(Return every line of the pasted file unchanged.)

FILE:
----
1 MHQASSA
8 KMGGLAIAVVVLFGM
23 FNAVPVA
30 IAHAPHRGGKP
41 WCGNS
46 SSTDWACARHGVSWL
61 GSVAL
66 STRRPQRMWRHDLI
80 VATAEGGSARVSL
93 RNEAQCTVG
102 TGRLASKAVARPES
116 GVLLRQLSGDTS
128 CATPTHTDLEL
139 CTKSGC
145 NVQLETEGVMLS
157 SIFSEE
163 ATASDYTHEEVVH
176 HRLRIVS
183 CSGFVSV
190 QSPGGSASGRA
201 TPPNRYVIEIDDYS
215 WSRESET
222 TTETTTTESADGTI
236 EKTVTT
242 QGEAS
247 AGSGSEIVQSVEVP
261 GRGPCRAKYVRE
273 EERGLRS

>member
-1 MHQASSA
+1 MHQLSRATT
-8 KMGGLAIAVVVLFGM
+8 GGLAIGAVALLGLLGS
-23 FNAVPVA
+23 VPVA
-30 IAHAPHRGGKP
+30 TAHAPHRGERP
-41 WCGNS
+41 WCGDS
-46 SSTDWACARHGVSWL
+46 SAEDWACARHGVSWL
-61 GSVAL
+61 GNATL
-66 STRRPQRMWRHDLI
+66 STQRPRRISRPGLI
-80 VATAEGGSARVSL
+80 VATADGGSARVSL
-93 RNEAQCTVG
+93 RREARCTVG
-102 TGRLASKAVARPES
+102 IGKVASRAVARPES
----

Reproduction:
1 MHQASSA
8 KMGGLAIAVVVLFGM
23 FNAVPVA
30 IAHAPHRGGKP
41 WCGNS
46 SSTDWACARHGVSWL
61 GSVAL
66 STRRPQRMWRHDLI
80 VATAEGGSARVSL
93 RNEAQCTVG
102 TGRLASKAVARPES
116 GVLLRQLSGDTS
128 CATPTHTDLEL
139 CTKSGC
145 NVQLETEGVMLS
157 SIFSEE
163 ATASDYTHEEVVH
176 HRLRIVS
183 CSGFVSV
190 QSPGGSASGRA
201 TPPNRYVIEIDDYS
215 WSRESET
222 TTETTTTESADGTI
236 EKTVTT
242 QGEAS
247 AGSGSEIVQSVEVP
261 GRGPCRAKYVRE
273 EERGLRS

>member
-1 MHQASSA
+1 MHQLSRATT
-8 KMGGLAIAVVVLFGM
+8 GGLAIGAVALLGLLGS
-23 FNAVPVA
+23 VPVA
-30 IAHAPHRGGKP
+30 TAHAPHRGERP
-41 WCGNS
+41 WCGDS
-46 SSTDWACARHGVSWL
+46 SAEDWACARHGVSWL
-61 GSVAL
+61 GNATL
-66 STRRPQRMWRHDLI
+66 STQRPRRISRPGLI
-80 VATAEGGSARVSL
+80 VATADGGSARVSL
-93 RNEAQCTVG
+93 RREARCTVG
-102 TGRLASKAVARPES
+102 IGKVASRAVARPES